Poppe: Historically, Minnesota ranks near the bottom among states in student-to-counselor ratio. The National School Counselor Association recommends a ratio of 250 students to one counselor. A single counselor in Minnesota is responsible for an average of more than 600 students. Many small schools do not even have a counselor. I spent more than 20 years as a college counselor at Riverland Community College and can tell you the needs and experiences of our students have changed. In recent years it has become more common to have students with diagnosed mental health problems. Stress, anxiety and depression are all more evident and factor into learning challenges for these students. Suicide is not uncommon in older teens and young adults.

Minnesota should be doing more to fund support services for students. Licensed school counselors and/or social workers should be available in every school district. Teachers are hired to teach one or more subject areas, administrators are expected to keep the school running efficiently and safely, janitors and cooks keep the buildings sanitized and the students fed. Although they may see something not quite right, they do not have the knowledge and education to provide the support and assistance many students need. Adding personnel to a school’s budget can be very challenging, so providing additional funding to schools for mental health support services is something the legislature should be doing.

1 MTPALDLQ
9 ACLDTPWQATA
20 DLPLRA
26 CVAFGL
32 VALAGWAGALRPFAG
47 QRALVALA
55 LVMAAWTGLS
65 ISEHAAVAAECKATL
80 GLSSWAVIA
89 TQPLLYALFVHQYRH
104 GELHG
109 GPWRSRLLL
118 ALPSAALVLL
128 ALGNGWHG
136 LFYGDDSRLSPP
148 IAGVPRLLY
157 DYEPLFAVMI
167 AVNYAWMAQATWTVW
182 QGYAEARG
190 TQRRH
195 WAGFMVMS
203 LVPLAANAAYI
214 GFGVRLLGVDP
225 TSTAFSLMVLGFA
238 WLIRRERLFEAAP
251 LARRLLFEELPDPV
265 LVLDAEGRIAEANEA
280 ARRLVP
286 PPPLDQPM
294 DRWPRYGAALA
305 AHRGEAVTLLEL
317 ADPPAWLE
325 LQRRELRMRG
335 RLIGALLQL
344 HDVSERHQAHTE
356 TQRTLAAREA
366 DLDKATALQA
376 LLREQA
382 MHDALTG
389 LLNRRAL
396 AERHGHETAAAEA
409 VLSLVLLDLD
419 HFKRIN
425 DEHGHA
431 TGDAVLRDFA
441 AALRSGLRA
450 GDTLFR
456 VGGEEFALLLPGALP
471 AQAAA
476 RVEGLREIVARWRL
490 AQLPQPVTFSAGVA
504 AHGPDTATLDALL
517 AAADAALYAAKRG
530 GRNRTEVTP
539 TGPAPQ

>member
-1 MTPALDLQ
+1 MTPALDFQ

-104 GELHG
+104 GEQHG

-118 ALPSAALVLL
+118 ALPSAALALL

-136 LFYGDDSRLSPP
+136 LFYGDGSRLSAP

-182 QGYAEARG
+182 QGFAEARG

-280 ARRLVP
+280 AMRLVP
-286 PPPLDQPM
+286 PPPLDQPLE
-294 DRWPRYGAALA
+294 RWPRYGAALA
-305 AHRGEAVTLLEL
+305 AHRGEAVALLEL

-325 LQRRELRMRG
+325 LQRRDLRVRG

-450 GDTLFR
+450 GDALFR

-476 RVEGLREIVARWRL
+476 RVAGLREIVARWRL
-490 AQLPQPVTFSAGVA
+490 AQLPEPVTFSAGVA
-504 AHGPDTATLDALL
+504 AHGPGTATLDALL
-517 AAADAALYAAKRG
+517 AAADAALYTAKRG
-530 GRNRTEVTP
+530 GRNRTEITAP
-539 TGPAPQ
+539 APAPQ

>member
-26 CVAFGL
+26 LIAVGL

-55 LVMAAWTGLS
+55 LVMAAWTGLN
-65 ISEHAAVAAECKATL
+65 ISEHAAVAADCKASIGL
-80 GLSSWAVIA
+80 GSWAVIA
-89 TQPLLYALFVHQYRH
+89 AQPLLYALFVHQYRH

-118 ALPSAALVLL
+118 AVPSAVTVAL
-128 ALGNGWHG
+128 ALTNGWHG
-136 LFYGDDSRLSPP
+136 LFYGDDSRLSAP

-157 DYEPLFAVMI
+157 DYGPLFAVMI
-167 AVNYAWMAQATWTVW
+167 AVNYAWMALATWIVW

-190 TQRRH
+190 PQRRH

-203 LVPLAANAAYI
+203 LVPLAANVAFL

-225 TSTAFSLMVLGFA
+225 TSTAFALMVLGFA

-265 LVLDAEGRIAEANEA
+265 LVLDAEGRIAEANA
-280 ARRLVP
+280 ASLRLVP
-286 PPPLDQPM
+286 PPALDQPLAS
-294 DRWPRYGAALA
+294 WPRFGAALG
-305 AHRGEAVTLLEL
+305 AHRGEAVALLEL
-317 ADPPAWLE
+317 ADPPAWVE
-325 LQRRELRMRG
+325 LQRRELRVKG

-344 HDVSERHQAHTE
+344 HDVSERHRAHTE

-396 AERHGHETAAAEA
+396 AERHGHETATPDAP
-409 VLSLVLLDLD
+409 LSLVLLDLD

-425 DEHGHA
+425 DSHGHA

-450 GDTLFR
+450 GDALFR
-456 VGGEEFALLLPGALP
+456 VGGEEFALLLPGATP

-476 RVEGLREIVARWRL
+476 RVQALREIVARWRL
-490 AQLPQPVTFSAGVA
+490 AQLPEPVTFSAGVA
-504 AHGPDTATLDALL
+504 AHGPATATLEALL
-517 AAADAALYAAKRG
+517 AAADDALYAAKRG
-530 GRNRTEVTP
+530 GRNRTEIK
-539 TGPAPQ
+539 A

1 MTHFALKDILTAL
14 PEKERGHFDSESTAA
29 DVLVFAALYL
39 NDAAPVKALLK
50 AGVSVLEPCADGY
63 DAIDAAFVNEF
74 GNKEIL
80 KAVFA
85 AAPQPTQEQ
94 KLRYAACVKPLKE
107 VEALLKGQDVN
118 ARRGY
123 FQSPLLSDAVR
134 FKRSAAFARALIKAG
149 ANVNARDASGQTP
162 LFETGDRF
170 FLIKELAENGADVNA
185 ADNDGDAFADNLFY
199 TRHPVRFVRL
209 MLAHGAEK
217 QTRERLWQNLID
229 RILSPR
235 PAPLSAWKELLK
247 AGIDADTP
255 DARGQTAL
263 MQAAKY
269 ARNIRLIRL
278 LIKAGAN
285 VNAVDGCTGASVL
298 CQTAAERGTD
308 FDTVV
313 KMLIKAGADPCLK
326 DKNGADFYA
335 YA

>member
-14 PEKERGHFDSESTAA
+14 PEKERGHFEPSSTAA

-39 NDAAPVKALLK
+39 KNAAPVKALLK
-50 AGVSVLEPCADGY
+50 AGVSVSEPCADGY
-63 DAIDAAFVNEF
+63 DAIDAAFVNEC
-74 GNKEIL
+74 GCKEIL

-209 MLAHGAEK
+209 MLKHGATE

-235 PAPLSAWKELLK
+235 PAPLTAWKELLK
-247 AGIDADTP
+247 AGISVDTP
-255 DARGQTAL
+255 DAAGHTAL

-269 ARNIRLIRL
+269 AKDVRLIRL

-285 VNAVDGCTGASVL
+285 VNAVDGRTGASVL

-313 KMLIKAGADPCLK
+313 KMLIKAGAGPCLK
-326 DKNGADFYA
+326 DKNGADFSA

Mueller: As an educator for the past 17 years, I have witnessed the devastating effects of mental health problems on our students. Teachers are often on the front lines of this battle as they build relationships with their students. While the success of mental health programs is not only measured by the amount of funding, I do know that funding is needed.

I also know that we must intentionally combat the stigma of mental health and the isolation that accompanies that stigma because isolation is prevalent and deadly. The best use of funding targets programs that not only educate, but also build community within and outside the school system.

In 2018, I was a part of a community action committee that worked to start a mentorship program for at-risk students. Mentorship intentionally supports young people by building skills that help them connect and strengthen relationships with the goal of bringing a sense of purpose and belonging. Funding for mentorship programs that have proven success should be our first priority. This would naturally invite cooperation and unity with community efforts.  When we build community, we can better address mental health problems as they change from year to year.

4. Do you believe Minnesota’s Safe Learning Plan for the 2020-1 School Year is an effective response to addressing educational concerns during the coronavirus pandemic?

Poppe: Nobody wants to be in a global pandemic, and no one could have predicted how severely COVID-19 has impacted our ability to function.